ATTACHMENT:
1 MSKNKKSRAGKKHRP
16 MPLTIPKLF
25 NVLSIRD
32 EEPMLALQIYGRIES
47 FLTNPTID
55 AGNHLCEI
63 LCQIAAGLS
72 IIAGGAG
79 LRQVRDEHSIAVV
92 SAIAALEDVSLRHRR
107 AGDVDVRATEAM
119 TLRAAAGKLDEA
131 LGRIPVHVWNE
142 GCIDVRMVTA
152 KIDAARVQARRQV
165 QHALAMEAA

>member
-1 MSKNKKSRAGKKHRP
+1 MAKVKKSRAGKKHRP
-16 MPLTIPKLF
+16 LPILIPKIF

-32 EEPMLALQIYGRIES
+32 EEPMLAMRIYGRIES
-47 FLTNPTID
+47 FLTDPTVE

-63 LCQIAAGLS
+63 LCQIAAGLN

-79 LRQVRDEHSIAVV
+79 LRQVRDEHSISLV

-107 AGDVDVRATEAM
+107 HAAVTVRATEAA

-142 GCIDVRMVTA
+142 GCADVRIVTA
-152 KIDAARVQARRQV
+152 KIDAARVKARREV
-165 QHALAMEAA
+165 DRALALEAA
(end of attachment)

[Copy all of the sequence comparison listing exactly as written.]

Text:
1 MSKNKKSRAGKKHRP
16 MPLTIPKLF
25 NVLSIRD
32 EEPMLALQIYGRIES
47 FLTNPTID
55 AGNHLCEI
63 LCQIAAGLS
72 IIAGGAG
79 LRQVRDEHSIAVV
92 SAIAALEDVSLRHRR
107 AGDVDVRATEAM
119 TLRAAAGKLDEA
131 LGRIPVHVWNE
142 GCIDVRMVTA
152 KIDAARVQARRQV
165 QHALAMEAA

>member
-1 MSKNKKSRAGKKHRP
+1 MAKVKKSRAGKKHRP
-16 MPLTIPKLF
+16 LPILIPKIF

-32 EEPMLALQIYGRIES
+32 EEPMLAMRIYGRIES
-47 FLTNPTID
+47 FLTDPTVE

-63 LCQIAAGLS
+63 LCQIAAGLN

-79 LRQVRDEHSIAVV
+79 LRQVRDEHSISLV

-107 AGDVDVRATEAM
+107 HAAVTVRATEAA

-142 GCIDVRMVTA
+142 GCADVRIVTA
-152 KIDAARVQARRQV
+152 KIDAARVKARREV
-165 QHALAMEAA
+165 DRALALEAA